2996 views | 28 | Last updated on Nov 17, 2023 Criminal Law
Arrest records and other criminal records may sometimes be removed from the person’s criminal history or sealed from public view.
A complete removal of records related to a criminal offense is called an expunction. Applying for an expunction may be possible if:
This is not a complete list. Texas laws related to eligibility and the expunction process are in Chapter 55 of the Texas Code of Criminal Procedure.
Orders of nondisclosure do not completely clear the records related to a criminal offense. Instead, they seal the offense from public view—though some agencies, including law enforcement, will still have access to these records.
An order of nondisclosure can mean that the person no longer has to disclose information about a sealed offense on job and housing applications. Nondisclosure orders may be granted in certain situations when:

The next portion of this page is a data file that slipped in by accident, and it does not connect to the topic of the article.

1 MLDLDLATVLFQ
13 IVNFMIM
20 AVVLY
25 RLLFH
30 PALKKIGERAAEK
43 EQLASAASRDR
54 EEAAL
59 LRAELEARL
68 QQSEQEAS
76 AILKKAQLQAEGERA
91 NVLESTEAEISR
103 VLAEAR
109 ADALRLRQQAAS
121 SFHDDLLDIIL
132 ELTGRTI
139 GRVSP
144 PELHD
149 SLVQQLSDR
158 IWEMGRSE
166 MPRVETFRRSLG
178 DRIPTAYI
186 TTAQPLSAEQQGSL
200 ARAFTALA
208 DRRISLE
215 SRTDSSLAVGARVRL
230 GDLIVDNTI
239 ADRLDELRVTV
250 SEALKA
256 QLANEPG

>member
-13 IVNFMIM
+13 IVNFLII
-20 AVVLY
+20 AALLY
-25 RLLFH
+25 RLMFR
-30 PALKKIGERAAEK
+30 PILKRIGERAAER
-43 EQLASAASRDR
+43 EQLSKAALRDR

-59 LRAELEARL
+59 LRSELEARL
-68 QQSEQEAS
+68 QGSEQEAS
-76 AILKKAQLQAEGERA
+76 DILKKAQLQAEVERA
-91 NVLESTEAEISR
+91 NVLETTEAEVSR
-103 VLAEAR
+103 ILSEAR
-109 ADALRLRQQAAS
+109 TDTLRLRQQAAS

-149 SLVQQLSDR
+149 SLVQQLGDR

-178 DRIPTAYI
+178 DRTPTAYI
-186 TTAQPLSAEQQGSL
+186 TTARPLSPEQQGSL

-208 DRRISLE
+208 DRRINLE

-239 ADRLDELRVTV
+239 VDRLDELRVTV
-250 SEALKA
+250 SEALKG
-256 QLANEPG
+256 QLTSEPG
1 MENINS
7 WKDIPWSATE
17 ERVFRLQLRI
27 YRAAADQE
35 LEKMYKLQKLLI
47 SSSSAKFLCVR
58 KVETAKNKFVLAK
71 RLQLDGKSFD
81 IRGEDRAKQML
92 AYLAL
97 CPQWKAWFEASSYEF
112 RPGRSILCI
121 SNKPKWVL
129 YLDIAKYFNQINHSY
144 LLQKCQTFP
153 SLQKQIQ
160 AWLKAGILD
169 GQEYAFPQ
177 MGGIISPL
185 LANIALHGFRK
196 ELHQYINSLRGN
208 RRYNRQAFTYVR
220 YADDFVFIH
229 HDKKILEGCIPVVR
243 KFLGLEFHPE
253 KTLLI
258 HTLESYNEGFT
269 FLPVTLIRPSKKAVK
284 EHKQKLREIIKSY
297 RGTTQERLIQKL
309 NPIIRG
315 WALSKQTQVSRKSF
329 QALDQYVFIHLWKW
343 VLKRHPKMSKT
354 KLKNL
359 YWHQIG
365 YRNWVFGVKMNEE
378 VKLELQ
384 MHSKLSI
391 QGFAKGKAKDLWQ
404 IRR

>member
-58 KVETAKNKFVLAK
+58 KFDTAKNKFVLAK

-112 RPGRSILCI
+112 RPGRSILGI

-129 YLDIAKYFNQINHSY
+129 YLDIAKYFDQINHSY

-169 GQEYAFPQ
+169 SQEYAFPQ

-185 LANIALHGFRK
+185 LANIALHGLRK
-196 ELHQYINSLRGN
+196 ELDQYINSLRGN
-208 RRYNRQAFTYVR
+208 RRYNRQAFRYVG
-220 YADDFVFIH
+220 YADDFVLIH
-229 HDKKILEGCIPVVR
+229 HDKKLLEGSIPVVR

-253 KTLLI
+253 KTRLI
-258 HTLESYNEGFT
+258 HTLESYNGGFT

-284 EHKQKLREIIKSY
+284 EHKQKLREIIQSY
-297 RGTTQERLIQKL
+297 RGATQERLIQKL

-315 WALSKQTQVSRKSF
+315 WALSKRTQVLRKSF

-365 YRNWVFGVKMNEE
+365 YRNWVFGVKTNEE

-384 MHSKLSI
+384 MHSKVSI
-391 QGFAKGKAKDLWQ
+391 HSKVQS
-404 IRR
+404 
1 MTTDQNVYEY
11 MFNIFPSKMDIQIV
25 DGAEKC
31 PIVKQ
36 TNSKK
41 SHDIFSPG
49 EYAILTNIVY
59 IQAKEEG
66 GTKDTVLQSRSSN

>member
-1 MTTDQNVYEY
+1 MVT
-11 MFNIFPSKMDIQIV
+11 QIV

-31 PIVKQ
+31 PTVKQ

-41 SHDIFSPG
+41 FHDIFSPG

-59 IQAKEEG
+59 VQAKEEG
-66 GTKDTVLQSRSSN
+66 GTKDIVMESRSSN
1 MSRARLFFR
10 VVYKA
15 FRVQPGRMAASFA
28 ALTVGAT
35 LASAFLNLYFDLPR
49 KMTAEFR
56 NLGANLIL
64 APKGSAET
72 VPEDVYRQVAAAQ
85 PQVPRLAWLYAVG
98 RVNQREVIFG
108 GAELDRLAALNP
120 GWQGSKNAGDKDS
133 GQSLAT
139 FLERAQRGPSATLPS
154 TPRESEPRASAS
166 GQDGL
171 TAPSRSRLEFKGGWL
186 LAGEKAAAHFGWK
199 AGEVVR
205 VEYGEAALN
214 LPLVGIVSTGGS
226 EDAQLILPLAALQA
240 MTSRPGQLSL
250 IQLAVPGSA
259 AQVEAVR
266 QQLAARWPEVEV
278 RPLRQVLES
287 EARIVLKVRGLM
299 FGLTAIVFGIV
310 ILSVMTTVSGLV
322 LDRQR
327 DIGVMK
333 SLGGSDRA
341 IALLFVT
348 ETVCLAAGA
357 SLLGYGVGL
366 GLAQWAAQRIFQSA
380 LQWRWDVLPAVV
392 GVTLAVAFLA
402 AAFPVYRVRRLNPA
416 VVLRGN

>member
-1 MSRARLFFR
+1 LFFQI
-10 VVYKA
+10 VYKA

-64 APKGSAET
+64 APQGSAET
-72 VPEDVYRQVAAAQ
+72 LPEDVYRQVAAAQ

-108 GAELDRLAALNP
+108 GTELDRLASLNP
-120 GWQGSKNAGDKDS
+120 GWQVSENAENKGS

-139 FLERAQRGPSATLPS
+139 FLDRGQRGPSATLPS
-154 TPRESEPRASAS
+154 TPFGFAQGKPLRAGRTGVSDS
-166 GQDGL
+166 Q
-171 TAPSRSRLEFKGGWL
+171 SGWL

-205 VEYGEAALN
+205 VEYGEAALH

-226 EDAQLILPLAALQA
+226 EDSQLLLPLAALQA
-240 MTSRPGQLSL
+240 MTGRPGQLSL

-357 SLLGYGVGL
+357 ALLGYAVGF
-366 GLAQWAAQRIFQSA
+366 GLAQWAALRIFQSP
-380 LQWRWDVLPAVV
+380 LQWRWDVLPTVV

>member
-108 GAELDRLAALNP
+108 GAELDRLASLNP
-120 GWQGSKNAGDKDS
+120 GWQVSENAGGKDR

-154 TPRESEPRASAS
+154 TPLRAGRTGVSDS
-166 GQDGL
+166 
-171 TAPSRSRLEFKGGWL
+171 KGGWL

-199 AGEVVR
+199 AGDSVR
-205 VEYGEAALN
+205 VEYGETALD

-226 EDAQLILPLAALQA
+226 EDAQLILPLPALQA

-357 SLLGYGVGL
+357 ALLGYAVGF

A certain amount of time must pass before a person can apply for orders of nondisclosure. Depending on the offense, this can be up to five years.
Texas laws related to eligibility and nondisclosure process can be found in Chapter 411, Subchapter E-1 of the Texas Government Code.
See our Expunctions and Nondisclosure Orders guide for articles and additional resources on the topic.
Some legal aid organizations offer free assistance to qualifying individuals who seek help with clearing or sealing their records.
Our Expunction and Nondisclosure Forms page provides links to sample forms from several organizations.
The law can be complex, so you may wish to talk to an attorney before taking any action. For more information on finding an attorney, please see the library's Legal Help page.